Parliament has approved the centrist government of Prime Minister Ludovic Orban amid high tensions, in a result that was closely watched in Romania and Brussels.
The outcome eases political uncertainty in the East European nation and boosts the chances of President Klaus Iohannis who is running for re-election this weekend.
A total of 240 lawmakers_ everyone present_ voted for the government on Monday, seven more votes than was needed.
“Thank you,” said Orban after the result. “Have confidence in us.”
„Romania has a legitimate government, despite an embarrassing and disgraceful boycott,” he said later. Iohannis signed a decree enabling the government to take office ahead of a ceremony to swear in the Cabinet at the Cotroceni presidential palace.
In a sign of the tensions, there were cheers every time a lawmaker put a small white ball into the urn.
Ahead of the vote, two parties including the Social Democrats, the largest group in the legislature, boycotted the session. However, more than 233 lawmakers needed attended the session, ensuring a quorum.
The vote was being watched in Brussels where the outcome could have extended a policymaking vacuum in the European Union.
Having won parliamentary approval, the Liberals are expected to quickly name a European commissioner.
The outcome is a blow to outgoing Prime Minister Viorica Dancila, who was counting on blocking Orban to increase her chances of getting into the runoff on Nov. 24.
She called the result „a black day for democracy, a day when Iohannis pushed his lieutenants” into the government. „We have a dictatorial and abusive president.”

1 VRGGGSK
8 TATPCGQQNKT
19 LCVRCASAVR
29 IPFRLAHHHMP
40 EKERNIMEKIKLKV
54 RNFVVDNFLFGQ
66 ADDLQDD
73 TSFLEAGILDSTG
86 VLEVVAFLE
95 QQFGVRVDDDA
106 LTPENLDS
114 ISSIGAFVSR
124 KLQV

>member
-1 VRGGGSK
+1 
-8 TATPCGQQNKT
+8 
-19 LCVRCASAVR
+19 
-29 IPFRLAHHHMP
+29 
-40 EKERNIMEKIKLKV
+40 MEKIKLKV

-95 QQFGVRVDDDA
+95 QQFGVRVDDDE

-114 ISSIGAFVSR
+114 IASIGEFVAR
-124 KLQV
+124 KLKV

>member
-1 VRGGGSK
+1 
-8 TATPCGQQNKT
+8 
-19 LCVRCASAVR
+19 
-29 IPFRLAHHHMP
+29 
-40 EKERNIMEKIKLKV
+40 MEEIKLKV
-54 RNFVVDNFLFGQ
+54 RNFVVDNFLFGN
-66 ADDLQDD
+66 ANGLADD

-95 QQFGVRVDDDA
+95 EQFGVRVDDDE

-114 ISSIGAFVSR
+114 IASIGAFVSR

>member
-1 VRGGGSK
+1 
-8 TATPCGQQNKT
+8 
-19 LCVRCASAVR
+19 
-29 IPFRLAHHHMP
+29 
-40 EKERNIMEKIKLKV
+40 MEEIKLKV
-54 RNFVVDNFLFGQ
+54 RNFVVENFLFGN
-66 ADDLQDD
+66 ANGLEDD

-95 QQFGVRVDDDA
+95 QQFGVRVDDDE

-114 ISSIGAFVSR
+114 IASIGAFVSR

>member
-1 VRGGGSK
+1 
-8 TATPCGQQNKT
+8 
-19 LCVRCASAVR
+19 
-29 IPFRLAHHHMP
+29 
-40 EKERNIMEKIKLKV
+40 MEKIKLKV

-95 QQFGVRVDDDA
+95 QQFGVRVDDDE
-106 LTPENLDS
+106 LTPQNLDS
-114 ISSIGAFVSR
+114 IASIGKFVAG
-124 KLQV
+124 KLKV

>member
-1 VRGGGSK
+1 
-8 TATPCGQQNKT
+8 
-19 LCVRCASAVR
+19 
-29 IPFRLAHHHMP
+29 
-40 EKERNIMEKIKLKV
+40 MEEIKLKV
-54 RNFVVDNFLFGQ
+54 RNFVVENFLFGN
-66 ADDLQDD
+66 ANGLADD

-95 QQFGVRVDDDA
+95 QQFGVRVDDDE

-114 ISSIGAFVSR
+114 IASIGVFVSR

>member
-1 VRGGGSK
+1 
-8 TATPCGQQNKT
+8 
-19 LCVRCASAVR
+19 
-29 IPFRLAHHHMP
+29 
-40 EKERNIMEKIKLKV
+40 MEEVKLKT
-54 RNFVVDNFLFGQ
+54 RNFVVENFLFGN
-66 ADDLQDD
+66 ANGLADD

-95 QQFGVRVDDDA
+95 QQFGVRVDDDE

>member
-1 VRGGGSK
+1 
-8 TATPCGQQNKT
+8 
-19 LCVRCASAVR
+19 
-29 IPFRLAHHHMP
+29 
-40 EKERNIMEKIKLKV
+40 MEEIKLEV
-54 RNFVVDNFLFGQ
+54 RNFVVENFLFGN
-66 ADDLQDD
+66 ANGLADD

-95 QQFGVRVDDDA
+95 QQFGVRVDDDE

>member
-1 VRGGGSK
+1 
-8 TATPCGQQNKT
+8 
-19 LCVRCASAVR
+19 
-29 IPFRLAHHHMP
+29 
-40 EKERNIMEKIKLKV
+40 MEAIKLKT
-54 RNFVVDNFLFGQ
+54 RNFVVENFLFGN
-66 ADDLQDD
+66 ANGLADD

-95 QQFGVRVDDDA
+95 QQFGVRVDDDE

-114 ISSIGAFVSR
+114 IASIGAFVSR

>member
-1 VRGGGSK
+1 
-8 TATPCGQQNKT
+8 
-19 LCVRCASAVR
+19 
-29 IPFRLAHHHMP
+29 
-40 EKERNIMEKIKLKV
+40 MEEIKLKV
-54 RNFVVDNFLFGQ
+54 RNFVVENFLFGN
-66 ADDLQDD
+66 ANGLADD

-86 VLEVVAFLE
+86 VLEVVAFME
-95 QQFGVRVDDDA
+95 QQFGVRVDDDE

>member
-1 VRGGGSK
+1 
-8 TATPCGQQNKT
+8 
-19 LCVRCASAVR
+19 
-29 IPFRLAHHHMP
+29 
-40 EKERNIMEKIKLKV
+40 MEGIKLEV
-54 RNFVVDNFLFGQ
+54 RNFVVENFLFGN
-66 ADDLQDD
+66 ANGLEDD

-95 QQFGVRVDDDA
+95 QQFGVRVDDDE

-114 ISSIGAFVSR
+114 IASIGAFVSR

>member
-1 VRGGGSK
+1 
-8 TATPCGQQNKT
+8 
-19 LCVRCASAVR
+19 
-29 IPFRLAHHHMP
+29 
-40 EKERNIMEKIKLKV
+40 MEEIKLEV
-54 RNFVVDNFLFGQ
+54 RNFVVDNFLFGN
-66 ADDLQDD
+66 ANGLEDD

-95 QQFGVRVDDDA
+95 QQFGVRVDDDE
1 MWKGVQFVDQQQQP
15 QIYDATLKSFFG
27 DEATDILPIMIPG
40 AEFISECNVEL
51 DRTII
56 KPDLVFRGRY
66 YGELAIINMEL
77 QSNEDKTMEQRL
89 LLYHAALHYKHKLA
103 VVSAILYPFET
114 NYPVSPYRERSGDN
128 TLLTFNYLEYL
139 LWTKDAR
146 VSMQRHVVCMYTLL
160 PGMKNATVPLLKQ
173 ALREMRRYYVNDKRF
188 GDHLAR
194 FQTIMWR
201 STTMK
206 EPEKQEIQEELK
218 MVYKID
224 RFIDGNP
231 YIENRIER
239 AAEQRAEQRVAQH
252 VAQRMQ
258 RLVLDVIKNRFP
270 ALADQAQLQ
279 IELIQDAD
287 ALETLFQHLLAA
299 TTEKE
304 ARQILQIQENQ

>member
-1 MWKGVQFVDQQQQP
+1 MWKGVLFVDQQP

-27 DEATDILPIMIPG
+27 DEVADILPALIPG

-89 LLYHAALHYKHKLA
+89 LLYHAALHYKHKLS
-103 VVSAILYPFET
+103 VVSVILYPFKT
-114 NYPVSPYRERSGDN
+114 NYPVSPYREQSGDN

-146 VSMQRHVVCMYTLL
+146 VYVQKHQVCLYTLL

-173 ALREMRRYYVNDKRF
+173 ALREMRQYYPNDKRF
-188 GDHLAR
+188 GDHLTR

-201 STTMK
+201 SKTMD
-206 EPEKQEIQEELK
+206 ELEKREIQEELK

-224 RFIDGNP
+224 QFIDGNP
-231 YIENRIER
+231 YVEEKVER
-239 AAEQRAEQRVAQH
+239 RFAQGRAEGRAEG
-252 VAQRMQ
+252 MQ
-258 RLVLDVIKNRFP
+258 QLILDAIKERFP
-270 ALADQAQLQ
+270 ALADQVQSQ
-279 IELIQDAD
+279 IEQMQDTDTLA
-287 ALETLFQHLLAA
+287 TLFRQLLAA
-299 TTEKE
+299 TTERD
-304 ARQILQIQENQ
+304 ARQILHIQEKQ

She accused Iohannis of being „anti-democratic, anti-constitutional, a president who works against Romanians.” She defended her government’s record, saying it had invested in hospitals and raised salaries and pensions.
Orban, 56, says the objectives of his centrist government include streamlining government ministries, investment in infrastructure and ensuring an independent justice system. Even if he takes office, he faces an uphill battle getting support for legislation.
A contentious judicial overhaul that sparked widespread protests and criticism from the European Union and U.S. contributed to the collapse of the Social Democrat government in an Oct. 10 vote.
The former Social Democrat chairman Liviu Dragnea is currently serving a 3 ½ year sentence for abuse of office.
After Dancila’s government was toppled, Iohannis nominated Orban of the opposition Liberal Party to form a government.
The Social Democrats and Pro-Romania, a party led by former Prime Minister Victor Ponta said they would boycott the vote which would lead to more political uncertainty and delay the formation of a new government.
Orban called the boycott “embarrassing and disgraceful… ..which shows a disregard for the state’s institutions.” He said he was counting on 237 to 243 lawmakers to attend the session.